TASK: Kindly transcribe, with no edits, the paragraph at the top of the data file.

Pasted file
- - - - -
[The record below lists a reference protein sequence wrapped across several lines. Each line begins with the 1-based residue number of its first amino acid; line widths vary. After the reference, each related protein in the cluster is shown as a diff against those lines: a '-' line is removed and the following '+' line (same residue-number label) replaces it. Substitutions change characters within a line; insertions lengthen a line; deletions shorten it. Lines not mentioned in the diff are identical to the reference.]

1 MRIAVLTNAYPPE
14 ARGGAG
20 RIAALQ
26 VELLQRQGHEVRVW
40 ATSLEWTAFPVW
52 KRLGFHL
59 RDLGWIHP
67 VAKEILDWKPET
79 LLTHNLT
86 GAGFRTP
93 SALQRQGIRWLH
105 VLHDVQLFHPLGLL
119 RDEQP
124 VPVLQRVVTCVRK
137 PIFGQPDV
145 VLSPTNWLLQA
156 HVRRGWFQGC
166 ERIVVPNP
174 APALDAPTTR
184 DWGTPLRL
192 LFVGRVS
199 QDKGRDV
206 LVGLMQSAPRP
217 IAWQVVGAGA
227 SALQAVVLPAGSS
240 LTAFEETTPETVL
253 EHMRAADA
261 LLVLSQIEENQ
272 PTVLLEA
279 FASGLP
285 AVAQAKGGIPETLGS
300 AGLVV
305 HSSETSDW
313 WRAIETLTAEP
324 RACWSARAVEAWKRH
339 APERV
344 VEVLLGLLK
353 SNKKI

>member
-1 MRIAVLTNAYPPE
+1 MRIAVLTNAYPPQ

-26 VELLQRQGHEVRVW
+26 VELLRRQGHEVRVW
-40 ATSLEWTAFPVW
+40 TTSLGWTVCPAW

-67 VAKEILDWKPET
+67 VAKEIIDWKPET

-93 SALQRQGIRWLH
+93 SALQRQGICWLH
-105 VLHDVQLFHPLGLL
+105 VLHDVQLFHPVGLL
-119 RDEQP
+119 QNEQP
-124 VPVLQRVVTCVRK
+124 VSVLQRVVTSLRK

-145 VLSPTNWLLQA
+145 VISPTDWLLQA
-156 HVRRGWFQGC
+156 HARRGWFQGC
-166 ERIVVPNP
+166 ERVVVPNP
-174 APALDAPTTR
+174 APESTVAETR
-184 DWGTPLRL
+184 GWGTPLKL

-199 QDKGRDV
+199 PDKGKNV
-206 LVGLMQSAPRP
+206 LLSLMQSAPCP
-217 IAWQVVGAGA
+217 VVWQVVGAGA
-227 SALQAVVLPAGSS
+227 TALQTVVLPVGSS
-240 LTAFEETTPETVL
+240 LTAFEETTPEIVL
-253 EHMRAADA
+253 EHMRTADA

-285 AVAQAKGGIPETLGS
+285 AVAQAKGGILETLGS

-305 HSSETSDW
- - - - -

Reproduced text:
[The record below lists a reference protein sequence wrapped across several lines. Each line begins with the 1-based residue number of its first amino acid; line widths vary. After the reference, each related protein in the cluster is shown as a diff against those lines: a '-' line is removed and the following '+' line (same residue-number label) replaces it. Substitutions change characters within a line; insertions lengthen a line; deletions shorten it. Lines not mentioned in the diff are identical to the reference.]